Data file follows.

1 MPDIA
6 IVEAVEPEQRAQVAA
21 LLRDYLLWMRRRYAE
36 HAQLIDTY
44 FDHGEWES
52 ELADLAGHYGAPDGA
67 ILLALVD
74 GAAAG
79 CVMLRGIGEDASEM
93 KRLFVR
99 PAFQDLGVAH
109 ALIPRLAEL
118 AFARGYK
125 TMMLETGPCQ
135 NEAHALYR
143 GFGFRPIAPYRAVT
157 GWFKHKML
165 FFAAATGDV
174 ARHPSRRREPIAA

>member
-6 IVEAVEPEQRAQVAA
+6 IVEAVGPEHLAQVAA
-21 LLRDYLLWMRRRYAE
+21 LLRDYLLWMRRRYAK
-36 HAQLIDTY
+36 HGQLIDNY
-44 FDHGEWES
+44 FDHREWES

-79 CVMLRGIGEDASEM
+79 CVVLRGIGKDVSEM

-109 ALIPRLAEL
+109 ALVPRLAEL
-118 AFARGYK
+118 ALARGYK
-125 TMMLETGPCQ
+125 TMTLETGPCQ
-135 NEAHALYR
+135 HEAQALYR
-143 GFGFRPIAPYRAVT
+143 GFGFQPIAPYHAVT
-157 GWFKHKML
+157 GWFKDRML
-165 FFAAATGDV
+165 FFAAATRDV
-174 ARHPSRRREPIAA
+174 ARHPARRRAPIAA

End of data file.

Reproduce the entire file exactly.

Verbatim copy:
1 MPDIA
6 IVEAVEPEQRAQVAA
21 LLRDYLLWMRRRYAE
36 HAQLIDTY
44 FDHGEWES
52 ELADLAGHYGAPDGA
67 ILLALVD
74 GAAAG
79 CVMLRGIGEDASEM
93 KRLFVR
99 PAFQDLGVAH
109 ALIPRLAEL
118 AFARGYK
125 TMMLETGPCQ
135 NEAHALYR
143 GFGFRPIAPYRAVT
157 GWFKHKML
165 FFAAATGDV
174 ARHPSRRREPIAA

>member
-6 IVEAVEPEQRAQVAA
+6 IVEAVGPEHLAQVAA
-21 LLRDYLLWMRRRYAE
+21 LLRDYLLWMRRRYAK
-36 HAQLIDTY
+36 HGQLIDNY
-44 FDHGEWES
+44 FDHREWES

-79 CVMLRGIGEDASEM
+79 CVVLRGIGKDVSEM

-109 ALIPRLAEL
+109 ALVPRLAEL
-118 AFARGYK
+118 ALARGYK
-125 TMMLETGPCQ
+125 TMTLETGPCQ
-135 NEAHALYR
+135 HEAQALYR
-143 GFGFRPIAPYRAVT
+143 GFGFQPIAPYHAVT
-157 GWFKHKML
+157 GWFKDRML
-165 FFAAATGDV
+165 FFAAATRDV
-174 ARHPSRRREPIAA
+174 ARHPARRRAPIAA